Share Email Print

Proceedings Paper

Assessing the effectiveness of technology transfer from U.S. government R&D laboratories: impact of market orientation
Author(s): Barry Bozeman; Karen Coker
Format Member Price Non-Member Price
PDF $14.40 $18.00
cover GOOD NEWS! Your organization subscribes to the SPIE Digital Library. You may be able to download this paper for free. Check Access

Paper Abstract

This study, based on a national survey of U.S. government laboratories, assesses the degree of success laboratories have had in transferring technology to industry, taking into account the laboratories' differing receptivity to market influences. Three success criteria are considered here, two based on self-evaluations and a third based on the number of technology licenses issued from the laboratory. The two self-evaluations are rooted in different types of effectiveness, `getting technology out the door,' in one case, and, in the other, having a demonstrable commercial impact. A core hypothesis of the study is that the two types of effectiveness will be responsive to different factors and, in particular, the laboratories with a clearer market orientation will have a higher degree of success on the commercial impact and technology license criteria. Overall, the results seem to suggest that multifaceted, multimission laboratories are likely to enjoy the most success in technology transfer, especially if they have relatively low levels of bureaucratization and either ties to industry (particularly direct financial ties) or a commercial orientation in the selection of projects.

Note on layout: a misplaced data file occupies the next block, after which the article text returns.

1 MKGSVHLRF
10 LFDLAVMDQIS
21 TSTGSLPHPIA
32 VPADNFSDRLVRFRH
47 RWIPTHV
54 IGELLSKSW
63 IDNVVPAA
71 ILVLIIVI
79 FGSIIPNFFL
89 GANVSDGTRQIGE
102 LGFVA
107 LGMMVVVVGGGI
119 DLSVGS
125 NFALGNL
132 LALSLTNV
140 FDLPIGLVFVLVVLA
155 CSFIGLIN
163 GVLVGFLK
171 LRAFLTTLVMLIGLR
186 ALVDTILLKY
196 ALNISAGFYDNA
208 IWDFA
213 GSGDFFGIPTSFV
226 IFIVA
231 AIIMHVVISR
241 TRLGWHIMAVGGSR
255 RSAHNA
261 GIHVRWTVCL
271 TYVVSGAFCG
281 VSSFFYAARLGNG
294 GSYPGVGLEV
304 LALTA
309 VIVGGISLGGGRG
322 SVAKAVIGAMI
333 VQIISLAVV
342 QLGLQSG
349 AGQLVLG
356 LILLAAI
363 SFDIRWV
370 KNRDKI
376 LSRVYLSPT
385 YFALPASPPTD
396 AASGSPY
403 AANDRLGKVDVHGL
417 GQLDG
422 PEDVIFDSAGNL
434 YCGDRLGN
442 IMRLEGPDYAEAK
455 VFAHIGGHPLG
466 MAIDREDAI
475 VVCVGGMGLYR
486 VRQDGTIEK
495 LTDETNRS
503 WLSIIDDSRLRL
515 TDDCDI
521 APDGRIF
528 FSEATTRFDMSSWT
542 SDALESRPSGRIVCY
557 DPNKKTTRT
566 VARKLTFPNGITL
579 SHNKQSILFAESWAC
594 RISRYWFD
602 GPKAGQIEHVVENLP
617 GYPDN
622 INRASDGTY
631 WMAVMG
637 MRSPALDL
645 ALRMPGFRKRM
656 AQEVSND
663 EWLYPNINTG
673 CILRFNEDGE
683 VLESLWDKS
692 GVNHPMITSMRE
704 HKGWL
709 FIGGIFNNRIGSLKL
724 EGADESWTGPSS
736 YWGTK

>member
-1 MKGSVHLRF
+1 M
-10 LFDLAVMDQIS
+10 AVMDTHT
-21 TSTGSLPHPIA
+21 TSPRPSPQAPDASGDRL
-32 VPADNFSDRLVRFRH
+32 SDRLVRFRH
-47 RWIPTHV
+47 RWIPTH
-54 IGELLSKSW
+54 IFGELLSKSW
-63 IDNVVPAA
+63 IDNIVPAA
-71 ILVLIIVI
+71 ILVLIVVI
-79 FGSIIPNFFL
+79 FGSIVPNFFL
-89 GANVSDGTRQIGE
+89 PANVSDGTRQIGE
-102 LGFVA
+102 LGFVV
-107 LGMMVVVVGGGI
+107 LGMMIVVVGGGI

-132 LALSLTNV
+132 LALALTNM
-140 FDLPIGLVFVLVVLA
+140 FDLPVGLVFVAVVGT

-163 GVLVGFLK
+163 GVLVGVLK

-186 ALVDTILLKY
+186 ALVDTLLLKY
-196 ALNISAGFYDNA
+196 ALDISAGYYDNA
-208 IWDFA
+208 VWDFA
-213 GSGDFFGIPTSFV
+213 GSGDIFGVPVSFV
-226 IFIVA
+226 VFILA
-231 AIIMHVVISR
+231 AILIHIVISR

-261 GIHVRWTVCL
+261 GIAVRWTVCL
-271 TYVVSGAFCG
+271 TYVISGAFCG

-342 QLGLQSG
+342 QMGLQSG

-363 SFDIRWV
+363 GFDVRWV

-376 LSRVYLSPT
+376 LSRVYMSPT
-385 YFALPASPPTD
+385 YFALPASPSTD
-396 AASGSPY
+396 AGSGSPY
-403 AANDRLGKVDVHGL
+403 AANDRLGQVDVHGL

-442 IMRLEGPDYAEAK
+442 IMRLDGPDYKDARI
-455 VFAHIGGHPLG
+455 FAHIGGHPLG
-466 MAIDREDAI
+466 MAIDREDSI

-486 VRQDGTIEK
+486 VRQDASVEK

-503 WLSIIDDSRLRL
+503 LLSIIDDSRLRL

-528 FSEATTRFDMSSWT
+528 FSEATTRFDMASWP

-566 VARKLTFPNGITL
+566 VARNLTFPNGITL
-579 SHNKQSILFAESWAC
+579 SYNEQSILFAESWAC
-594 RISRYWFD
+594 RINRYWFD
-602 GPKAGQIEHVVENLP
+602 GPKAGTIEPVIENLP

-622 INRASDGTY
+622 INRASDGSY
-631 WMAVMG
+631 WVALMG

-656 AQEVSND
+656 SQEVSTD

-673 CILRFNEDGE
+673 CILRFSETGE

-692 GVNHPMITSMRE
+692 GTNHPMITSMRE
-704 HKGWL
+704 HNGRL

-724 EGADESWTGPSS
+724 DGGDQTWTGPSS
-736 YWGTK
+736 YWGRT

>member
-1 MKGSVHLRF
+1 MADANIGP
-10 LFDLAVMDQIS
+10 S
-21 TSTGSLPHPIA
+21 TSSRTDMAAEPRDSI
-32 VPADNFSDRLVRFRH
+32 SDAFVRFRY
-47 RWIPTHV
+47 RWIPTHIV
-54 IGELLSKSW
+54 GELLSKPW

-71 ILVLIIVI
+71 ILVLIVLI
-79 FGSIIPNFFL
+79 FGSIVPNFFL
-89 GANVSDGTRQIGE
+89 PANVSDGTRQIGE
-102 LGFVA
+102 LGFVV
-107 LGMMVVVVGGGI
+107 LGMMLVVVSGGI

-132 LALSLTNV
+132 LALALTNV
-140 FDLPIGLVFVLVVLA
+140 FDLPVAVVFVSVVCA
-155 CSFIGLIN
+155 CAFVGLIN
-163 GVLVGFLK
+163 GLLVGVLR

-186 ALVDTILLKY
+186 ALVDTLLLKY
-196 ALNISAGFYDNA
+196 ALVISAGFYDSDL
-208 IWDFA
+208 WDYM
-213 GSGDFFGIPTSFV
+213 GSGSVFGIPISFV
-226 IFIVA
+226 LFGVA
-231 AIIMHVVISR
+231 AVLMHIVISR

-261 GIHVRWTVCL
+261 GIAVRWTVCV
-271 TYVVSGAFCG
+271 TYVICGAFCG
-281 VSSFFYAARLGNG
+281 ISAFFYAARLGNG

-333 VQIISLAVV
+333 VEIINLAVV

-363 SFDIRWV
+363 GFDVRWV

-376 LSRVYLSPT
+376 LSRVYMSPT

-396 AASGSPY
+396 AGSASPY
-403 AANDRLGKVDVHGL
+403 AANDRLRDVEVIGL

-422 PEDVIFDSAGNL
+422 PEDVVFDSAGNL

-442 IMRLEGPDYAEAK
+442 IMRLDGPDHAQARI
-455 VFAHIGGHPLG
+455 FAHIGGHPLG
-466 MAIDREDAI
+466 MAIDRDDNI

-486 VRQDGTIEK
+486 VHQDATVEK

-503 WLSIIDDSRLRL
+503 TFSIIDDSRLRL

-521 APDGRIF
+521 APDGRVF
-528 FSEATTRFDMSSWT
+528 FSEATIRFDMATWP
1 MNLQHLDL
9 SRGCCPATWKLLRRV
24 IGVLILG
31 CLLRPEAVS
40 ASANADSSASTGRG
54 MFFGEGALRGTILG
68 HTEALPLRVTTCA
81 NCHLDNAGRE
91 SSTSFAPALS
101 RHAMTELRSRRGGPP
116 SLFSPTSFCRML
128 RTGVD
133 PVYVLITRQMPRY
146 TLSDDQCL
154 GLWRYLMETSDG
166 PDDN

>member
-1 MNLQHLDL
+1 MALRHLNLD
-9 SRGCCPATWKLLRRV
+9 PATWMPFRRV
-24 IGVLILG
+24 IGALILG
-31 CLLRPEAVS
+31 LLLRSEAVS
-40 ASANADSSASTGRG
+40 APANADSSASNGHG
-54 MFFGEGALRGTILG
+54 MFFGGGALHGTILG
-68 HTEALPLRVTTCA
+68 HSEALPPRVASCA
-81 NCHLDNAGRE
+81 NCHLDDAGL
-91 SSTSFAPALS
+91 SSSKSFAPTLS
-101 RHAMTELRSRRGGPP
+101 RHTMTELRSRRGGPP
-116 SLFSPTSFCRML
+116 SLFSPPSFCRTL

Paper Details

Date Published: 12 May 1992
PDF: 14 pages
Proc. SPIE 1617, International Competitiveness and Business Techniques in Advanced Optics and Imaging, (12 May 1992); doi: 10.1117/12.58921
Show Author Affiliations
Barry Bozeman, Syracuse Univ. (United States)
Karen Coker, Syracuse Univ. (United States)

Published in SPIE Proceedings Vol. 1617:
International Competitiveness and Business Techniques in Advanced Optics and Imaging
Ernest Sternberg; Allen J. Krisiloff; Roland R. Schindler, Editor(s)

© SPIE. Terms of Use
Back to Top